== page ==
DATE 8 / 22 / 2019
I am swimming. There is no turning back, and there is no land in sight, not behind me, or in front of me.
This month marks seven years since I founded Lilly Brush. In that time, I’ve invented six new products with a seventh launching this fall. Every single day since has been plump with work, and seemingly endless amounts of interaction with my incredible team and of all kinds of wonderful people, but when I happen to run into my old friends, they almost invariably ask me about my previous career as if I were still alone at my easel each day turning out landscapes and still life paintings. What I’ve come to understand is that outside of my own family and a handful of very close friends, none of the people I spent decades sitting next to on soccer bleachers, at school plays and on charitable boards has any idea of what I’ve been up to these last seven years. It’s as if, at 50, I took off swimming straight out into the blue ocean and disappeared over the horizon.
There’s been a series on the History Channel lately called The Food That Built America. I recommend it highly, but whenever I do, people throw their hands up to block the thought and say, “No, no, nooo, I want to eat; I don’t want to knoooow!” So, fear not, this will not put you off your hotdogs like Upton Sinclair’s 1906 expose of the meatpacking industry, The Jungle. This instead follows the not-so-charmed lives of the men and women who created the food brands we know and love today, among them, Kelloggs, Post, Birdseye, and Heinz. It is by no means a three part version of the dry, but endlessly entertaining, How It’s Made. No, here among the often grimy founders of our current multi-billion dollar American food empires, we find enough human intrigue and drama to forever enhance our previously bland trips down the cereal or frozen food aisles. Ahh, C.W. Post, you were a sly devil!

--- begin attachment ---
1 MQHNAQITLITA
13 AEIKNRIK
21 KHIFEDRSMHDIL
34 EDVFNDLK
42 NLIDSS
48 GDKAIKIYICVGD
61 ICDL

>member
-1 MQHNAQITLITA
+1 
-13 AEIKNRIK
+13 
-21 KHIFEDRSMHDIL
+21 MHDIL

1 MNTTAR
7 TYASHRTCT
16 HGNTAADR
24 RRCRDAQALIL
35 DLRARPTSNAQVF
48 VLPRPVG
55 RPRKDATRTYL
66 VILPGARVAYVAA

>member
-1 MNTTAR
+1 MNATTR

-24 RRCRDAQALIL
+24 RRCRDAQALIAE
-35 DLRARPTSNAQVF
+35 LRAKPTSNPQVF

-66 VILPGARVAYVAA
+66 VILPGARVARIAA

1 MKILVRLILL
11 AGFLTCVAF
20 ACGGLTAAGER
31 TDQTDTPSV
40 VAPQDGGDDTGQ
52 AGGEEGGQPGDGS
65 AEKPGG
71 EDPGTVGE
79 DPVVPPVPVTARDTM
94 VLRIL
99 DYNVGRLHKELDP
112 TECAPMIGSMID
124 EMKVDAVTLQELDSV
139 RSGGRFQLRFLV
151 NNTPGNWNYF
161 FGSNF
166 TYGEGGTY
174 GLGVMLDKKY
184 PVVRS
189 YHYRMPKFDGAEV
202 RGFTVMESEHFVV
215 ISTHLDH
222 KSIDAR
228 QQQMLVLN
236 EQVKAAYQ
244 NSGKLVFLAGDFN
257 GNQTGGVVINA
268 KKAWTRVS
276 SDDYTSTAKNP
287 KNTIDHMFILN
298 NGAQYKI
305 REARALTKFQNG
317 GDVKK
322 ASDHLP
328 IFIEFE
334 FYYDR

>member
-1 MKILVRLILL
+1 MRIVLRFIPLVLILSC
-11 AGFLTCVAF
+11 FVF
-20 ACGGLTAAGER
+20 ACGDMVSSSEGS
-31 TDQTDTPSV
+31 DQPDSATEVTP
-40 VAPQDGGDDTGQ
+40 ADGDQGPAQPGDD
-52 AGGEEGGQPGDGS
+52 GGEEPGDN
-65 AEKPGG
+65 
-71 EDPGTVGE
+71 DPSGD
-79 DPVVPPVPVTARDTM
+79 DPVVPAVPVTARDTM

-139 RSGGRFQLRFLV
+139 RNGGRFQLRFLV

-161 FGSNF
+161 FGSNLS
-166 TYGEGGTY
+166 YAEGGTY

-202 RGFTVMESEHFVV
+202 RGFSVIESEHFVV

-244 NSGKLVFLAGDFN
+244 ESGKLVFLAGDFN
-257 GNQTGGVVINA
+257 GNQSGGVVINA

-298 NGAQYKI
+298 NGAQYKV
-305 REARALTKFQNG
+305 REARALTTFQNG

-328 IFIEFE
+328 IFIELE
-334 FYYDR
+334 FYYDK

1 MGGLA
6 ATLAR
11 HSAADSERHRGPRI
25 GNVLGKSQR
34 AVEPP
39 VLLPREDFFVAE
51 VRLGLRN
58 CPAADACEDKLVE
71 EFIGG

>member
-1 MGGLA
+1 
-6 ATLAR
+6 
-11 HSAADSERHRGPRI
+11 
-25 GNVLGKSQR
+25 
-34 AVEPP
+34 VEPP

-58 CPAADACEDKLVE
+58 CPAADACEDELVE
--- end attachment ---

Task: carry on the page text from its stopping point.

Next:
Oddly enough, the most extraordinary part about the series is how unremarkable each of the founders was. None of them seemed to be particularly brilliant, wealthy or educated, but that is where the seductive appeal of each of their stories lies. To see reenactments of the awful trials and tribulations of these sweaty, beaten down, nearly, but not quite defeated inventors who somehow made it all happen, well, that’s the stuff small business owners like me eat up with a ladle, because that, in essence, is the American Dream.
After watching the final episode of the series, and imagining with some horror the future squabbling of generations of entitled heirs, I lay in bed wondering what exactly the secret ingredient was that these guys had over everyone else? Yes, they had the recipe for Coca-Cola, or savory catsup, but multitudes of small companies with similarly great products have failed to thrive. Why did these food-centric American titans of industry, despite having teetered on the brink of failure at least a half dozen times, survive? More specifically, what made them keep going towards a goal that they could not see despite the obstacles of heartbreak and hardship and the implicit understanding that there was absolutely no guarantee of a good outcome at the end of their journey?
Angela Duckworth will tell you, it’s grit. Yep, grit makes perfect sense. Given the unremarkable status of many founders, their level of grit would very likely be the defining predictive element of success or failure, whether or not they possess inordinate talent, or extreme intellectual giftedness. Certainly, those are nice assets, but if intellectual facility has made the road through a person’s life a reliably rewarding jaunt from their first constellation of shiny gold stars achieved in kindergarten to the schwag stole of the Summa Cum Laude society at graduation, it may actually become something of a liability. In fact, if you’re used to that kind of tidy success, and then suddenly encounter the constant barrage of random destruction that is entirely outside of your control and perpetually happening to start-ups, believe me, you will be rattled out of your mind.
I won’t go on much more about a subject that I am only just beginning to come to understand, but if you’re as curious as I was after you finish The Food That Built America series, look up Angela Duckworth. You might even take the Grit Scale Quiz to see if you have an aptitude for the founder’s way. I scored high. Of course that doesn’t predict whether or not Lilly Brush will flourish in its next seven years, but if I had to place a bet, I’d tell you that I’m strong enough to swim until it does. Land will come.
Elsie Hamilton, Founder and CEO